Career Preparedness Survey Outcomes of Food Science Graduates—A Follow-Up Assessment

Authors

  • Jeffri Bohlscheid,

    1. Author Bohlscheid is with the BiState School of Food Science, Univ. of Idaho, 606 Rayburn St. Moscow, ID 83844–2312, U.S.A. Author Clark is with the Dept. of Food Science and Human Nutrition, Iowa State Univ., 2553 Food Sciences Building, Ames, IA 50011–1061, U.S.A. Direct inquiries to author Bohlscheid (E-mail: jeffb@uidaho.edu).
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  • Stephanie Clark

    1. Author Bohlscheid is with the BiState School of Food Science, Univ. of Idaho, 606 Rayburn St. Moscow, ID 83844–2312, U.S.A. Author Clark is with the Dept. of Food Science and Human Nutrition, Iowa State Univ., 2553 Food Sciences Building, Ames, IA 50011–1061, U.S.A. Direct inquiries to author Bohlscheid (E-mail: jeffb@uidaho.edu).
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  • Clark was with the BiState School of Food Science Washington State University, PO Box 646376, Pullman WA, 99164–6376, U.S.A. when the research was conducted.

Abstract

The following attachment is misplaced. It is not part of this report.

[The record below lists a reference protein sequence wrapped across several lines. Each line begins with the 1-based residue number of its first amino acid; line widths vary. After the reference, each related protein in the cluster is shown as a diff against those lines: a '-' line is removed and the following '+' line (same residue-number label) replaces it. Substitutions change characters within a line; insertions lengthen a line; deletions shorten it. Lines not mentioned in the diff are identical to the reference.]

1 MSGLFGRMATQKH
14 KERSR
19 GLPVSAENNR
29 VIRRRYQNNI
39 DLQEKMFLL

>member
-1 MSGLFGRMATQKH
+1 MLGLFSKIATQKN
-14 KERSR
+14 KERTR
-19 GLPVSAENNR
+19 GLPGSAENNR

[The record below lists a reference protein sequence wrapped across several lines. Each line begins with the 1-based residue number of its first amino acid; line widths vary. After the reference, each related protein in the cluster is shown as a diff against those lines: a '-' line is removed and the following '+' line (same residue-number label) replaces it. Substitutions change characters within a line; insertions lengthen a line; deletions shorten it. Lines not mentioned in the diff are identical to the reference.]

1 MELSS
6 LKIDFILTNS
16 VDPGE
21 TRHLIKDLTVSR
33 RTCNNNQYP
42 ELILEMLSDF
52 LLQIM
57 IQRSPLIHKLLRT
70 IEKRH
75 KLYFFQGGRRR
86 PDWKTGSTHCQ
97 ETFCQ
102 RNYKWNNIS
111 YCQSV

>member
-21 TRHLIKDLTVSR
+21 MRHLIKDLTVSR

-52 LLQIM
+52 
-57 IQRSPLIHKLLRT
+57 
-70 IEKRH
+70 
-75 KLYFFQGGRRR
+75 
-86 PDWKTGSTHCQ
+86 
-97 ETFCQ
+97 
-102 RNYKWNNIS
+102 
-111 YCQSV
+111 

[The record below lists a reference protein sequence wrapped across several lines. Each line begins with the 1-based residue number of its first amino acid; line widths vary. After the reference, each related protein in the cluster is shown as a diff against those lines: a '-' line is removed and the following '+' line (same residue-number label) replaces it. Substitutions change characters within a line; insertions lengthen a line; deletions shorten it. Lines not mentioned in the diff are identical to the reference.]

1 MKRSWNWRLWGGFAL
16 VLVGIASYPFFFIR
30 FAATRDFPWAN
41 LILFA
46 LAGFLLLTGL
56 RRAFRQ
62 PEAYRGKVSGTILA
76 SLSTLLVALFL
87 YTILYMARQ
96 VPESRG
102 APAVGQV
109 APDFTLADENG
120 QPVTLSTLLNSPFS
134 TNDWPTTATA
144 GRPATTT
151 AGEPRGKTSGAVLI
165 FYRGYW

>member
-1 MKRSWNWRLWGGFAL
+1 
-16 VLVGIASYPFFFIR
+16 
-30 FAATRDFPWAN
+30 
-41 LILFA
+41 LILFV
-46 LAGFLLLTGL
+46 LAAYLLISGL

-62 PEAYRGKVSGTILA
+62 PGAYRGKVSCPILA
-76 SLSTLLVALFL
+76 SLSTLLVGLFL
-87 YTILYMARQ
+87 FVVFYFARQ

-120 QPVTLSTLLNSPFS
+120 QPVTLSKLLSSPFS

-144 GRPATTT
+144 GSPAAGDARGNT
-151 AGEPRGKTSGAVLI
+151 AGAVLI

Abstract:  Fifty-eight recent graduates (1998–2008) from the joint Washington State University (WSU) and University of Idaho (UI) BiState School of Food Science program and 27 of their employers participated in a survey assessing learning outcomes based on the 2001 Institute of Food Technologists (IFT) core competencies for undergraduate food science programs. Parallel web-based survey instruments for the graduates and employers using the WSU Skylight Matrix Survey System© were employed to assess the attitudes of the respondents to the frequency of usage of IFT defined skills and the adequacy of the graduates’ preparation from the program. Graduates responded that they were generally satisfied with their education; however, they reported lower rates of adequate or better preparation in Success Skill involving group dynamics, processing and engineering skills, and government regulations. Most of these skills were also the least frequently used by graduates in their careers. Success Skills were the most frequently performed competencies, while food microbiology and safety, and some engineering and processing skills were used less frequently by graduates of the Food Science program. Greater than 80% of the employers reported that the graduates’ performance was adequate or better in all skill areas. The assessment suggested program improvement since a similar survey in 2004, but also illuminated areas for improvement in teaching and learning, particularly in light of the revised IFT 2011 Guidelines. Specifically, graduates and employers emphasized the need for more course work that weaves critical thinking skills, group dynamics, and government regulations into the classroom. Graduates also highlighted the importance of internships and extracurricular activities for career preparation.

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